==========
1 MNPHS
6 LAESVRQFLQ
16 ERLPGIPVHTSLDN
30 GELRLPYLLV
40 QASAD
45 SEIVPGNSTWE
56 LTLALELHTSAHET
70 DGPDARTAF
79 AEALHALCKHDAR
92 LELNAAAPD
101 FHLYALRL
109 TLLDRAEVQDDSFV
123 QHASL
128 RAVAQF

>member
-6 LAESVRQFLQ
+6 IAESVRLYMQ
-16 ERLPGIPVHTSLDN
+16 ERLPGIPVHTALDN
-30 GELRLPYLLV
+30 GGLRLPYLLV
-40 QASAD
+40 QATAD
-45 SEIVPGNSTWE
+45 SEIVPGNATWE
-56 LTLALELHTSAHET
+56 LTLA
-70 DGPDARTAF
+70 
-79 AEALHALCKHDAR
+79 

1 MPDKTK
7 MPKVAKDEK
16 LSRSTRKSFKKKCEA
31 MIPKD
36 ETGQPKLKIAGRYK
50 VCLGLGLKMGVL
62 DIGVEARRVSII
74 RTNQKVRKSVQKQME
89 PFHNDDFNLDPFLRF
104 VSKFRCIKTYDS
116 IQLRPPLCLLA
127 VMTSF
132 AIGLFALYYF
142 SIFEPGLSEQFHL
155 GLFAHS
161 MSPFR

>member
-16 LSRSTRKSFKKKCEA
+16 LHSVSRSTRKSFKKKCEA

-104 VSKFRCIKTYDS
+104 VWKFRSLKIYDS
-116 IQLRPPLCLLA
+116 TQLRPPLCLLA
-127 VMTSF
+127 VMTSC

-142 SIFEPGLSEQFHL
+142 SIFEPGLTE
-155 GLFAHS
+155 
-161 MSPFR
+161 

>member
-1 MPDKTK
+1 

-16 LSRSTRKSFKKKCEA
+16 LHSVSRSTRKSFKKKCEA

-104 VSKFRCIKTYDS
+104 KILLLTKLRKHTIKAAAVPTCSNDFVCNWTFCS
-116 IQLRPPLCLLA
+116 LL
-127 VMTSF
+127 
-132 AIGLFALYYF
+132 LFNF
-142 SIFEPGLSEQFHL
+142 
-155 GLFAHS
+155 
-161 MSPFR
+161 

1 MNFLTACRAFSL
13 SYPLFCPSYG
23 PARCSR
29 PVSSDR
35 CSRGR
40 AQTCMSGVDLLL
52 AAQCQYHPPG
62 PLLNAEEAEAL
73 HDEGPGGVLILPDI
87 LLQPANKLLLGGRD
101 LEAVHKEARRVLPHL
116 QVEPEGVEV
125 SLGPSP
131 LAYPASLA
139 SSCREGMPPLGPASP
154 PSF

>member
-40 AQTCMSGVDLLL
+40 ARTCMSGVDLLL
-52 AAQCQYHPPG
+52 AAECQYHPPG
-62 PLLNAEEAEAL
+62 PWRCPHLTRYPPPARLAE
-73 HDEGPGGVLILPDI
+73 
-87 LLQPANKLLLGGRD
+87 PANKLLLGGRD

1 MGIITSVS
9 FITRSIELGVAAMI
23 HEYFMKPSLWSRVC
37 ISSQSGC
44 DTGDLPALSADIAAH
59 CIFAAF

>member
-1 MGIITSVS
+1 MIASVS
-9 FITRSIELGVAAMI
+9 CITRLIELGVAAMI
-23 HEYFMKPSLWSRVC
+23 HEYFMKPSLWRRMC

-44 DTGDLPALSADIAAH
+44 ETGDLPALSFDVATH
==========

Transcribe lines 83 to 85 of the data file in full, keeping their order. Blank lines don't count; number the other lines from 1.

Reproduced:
13 SYPLFCPSYG
23 PARCSR
29 PVSSDR